The word "agoraphobia" means a fear of open spaces; however, the essence of agoraphobia is a fear of panic attacks. If you suffer from agoraphobia, you are afraid of being in situations from which escape might be difficult — or in which help might be unavailable — if you suddenly had a panic attack. You may avoid grocery stores or freeways, for example, not because of their inherent characteristics, but because these are situations from which an individual perceives that escape might be difficult in the event of a panic attack. In some cases these particular situations are the places where an individual may have had their first panic attack. Fear of having a panic attack is often accompanied by fear of embarrassment if such an attack occurred in a public place. Most agoraphobics fear not only having panic attacks but what other people will think should they be seen having a panic attack. In summary, I like to think of Agoraphobia as "fear of fear".

It is common for the agoraphobic to avoid a variety of situations. Some of the more common ones include:

  • Crowded public places such as grocery stores, department stores, restaurants
  • Enclosed or confined places such as tunnels, bridges, or the hairdresser's chair
  • Public transportation such as trains, buses, subways, planes
  • Being at home alone

Perhaps the most common feature of agoraphobia is anxiety about being far way from home or far from a "safe person" (usually your spouse, partner, a parent, or anyone to whom you have a primary attachment). You may completely avoid driving alone or may be afraid of driving alone beyond a certain short distance from home, i.e., a "safety zone". In more severe cases, you might be able to walk alone only a few yards from home or you might be housebound altogether.

If you have agoraphobia, you are not only phobic about a variety of situations but tend to be anxious much of the time. This anxiety arises from anticipating that you might be stuck in a situation in which you might panic. Because of severe restrictions in your activities and life, you may also be depressed. Depression arises from feeling in the grip of a condition over which you have no control or that you are powerless to change.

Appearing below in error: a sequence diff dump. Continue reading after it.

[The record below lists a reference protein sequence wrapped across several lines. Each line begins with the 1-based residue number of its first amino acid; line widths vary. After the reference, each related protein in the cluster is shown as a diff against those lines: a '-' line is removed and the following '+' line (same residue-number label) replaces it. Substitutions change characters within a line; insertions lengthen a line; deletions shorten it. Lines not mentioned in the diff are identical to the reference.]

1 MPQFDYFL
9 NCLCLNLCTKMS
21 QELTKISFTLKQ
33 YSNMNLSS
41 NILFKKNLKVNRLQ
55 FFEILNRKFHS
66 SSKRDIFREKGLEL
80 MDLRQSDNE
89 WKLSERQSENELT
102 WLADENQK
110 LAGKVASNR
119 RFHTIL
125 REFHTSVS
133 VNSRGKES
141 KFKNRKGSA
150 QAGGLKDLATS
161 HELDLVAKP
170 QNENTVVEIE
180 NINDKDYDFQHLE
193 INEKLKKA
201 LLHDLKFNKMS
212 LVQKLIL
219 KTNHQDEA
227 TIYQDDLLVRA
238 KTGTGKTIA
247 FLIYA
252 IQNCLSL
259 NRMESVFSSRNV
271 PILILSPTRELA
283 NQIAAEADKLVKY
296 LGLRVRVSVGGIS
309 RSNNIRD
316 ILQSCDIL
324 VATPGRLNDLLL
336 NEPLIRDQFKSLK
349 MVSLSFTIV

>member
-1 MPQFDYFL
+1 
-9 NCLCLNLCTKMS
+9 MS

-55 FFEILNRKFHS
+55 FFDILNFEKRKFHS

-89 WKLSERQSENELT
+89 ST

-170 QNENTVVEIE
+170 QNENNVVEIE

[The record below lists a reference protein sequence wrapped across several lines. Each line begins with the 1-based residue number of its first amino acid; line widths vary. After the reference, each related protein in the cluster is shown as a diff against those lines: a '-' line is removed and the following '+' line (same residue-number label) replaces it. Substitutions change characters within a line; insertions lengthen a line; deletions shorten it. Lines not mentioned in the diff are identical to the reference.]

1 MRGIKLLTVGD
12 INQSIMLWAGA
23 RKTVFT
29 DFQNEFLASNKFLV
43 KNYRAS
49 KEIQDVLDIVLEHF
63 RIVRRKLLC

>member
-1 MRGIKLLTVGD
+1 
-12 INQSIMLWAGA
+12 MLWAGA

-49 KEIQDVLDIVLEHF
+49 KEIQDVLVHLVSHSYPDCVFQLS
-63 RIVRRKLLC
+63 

Image: Agoraphobia, Dr. Ron Rice, PHD, Clinical Psychologist, Michigan

Agoraphobia, in most cases, appears to be engendered by panic disorder. At first, you simply have panic attacks that occur for no apparent reason (panic disorder). After a while, though, you become aware that your attacks occur more frequently in confined situations away from home or when you are by yourself. You begin to be afraid of these situations. At the point you actually start to avoid these situations for fear of panicking, you've started to develop agoraphobia. From that point, you might go on to develop a mild, moderate, or severe problem. What causes agoraphobia? Agoraphobia is caused by a combination of heredity and environment. Over 15 million people in the U.S. suffer from agoraphobia. You are not alone!

 

Agoraphobia is 100% treatable using a variety of strategies! Dr. Ron Rice has over 25 years treating agoraphobia. He even makes "house calls" for those who are "housebound" and unable to come to his office.

Once again, remember that you can overcome agoraphobia with treatment so that you have a more productive, meaningful, and satisfying life. You can do it.